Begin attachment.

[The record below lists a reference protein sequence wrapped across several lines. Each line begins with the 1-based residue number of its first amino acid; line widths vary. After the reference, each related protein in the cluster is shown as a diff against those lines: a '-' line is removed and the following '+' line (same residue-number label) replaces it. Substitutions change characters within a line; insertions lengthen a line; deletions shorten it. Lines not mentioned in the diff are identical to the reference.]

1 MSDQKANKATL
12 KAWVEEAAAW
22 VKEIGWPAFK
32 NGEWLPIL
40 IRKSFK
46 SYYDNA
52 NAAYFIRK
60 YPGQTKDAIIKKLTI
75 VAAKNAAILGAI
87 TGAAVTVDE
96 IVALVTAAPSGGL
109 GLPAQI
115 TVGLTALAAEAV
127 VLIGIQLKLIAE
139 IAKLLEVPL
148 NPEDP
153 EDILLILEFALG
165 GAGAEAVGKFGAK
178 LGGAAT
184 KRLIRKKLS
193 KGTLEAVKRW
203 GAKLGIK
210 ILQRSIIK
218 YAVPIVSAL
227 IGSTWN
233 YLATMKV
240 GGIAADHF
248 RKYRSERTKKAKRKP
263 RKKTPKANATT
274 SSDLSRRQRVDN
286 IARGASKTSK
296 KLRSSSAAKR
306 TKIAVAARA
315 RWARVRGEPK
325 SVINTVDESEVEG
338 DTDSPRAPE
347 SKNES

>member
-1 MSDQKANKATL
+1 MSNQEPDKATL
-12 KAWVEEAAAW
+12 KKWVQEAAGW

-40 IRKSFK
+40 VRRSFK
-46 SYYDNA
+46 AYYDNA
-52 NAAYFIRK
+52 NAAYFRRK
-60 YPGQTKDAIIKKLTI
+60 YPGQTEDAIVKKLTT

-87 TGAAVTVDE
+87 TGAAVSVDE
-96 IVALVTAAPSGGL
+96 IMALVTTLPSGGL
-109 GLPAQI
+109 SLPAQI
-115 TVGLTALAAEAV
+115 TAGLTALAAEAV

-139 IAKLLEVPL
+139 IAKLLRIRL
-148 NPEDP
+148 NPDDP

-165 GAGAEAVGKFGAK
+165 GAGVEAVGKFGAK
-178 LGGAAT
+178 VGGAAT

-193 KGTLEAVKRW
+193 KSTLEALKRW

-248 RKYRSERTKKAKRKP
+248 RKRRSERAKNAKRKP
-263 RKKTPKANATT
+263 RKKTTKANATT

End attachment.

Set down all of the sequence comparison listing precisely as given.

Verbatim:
[The record below lists a reference protein sequence wrapped across several lines. Each line begins with the 1-based residue number of its first amino acid; line widths vary. After the reference, each related protein in the cluster is shown as a diff against those lines: a '-' line is removed and the following '+' line (same residue-number label) replaces it. Substitutions change characters within a line; insertions lengthen a line; deletions shorten it. Lines not mentioned in the diff are identical to the reference.]

1 MSDQKANKATL
12 KAWVEEAAAW
22 VKEIGWPAFK
32 NGEWLPIL
40 IRKSFK
46 SYYDNA
52 NAAYFIRK
60 YPGQTKDAIIKKLTI
75 VAAKNAAILGAI
87 TGAAVTVDE
96 IVALVTAAPSGGL
109 GLPAQI
115 TVGLTALAAEAV
127 VLIGIQLKLIAE
139 IAKLLEVPL
148 NPEDP
153 EDILLILEFALG
165 GAGAEAVGKFGAK
178 LGGAAT
184 KRLIRKKLS
193 KGTLEAVKRW
203 GAKLGIK
210 ILQRSIIK
218 YAVPIVSAL
227 IGSTWN
233 YLATMKV
240 GGIAADHF
248 RKYRSERTKKAKRKP
263 RKKTPKANATT
274 SSDLSRRQRVDN
286 IARGASKTSK
296 KLRSSSAAKR
306 TKIAVAARA
315 RWARVRGEPK
325 SVINTVDESEVEG
338 DTDSPRAPE
347 SKNES

>member
-1 MSDQKANKATL
+1 MSNQEPDKATL
-12 KAWVEEAAAW
+12 KKWVQEAAGW

-40 IRKSFK
+40 VRRSFK
-46 SYYDNA
+46 AYYDNA
-52 NAAYFIRK
+52 NAAYFRRK
-60 YPGQTKDAIIKKLTI
+60 YPGQTEDAIVKKLTT

-87 TGAAVTVDE
+87 TGAAVSVDE
-96 IVALVTAAPSGGL
+96 IMALVTTLPSGGL
-109 GLPAQI
+109 SLPAQI
-115 TVGLTALAAEAV
+115 TAGLTALAAEAV

-139 IAKLLEVPL
+139 IAKLLRIRL
-148 NPEDP
+148 NPDDP

-165 GAGAEAVGKFGAK
+165 GAGVEAVGKFGAK
-178 LGGAAT
+178 VGGAAT

-193 KGTLEAVKRW
+193 KSTLEALKRW

-248 RKYRSERTKKAKRKP
+248 RKRRSERAKNAKRKP
-263 RKKTPKANATT
+263 RKKTTKANATT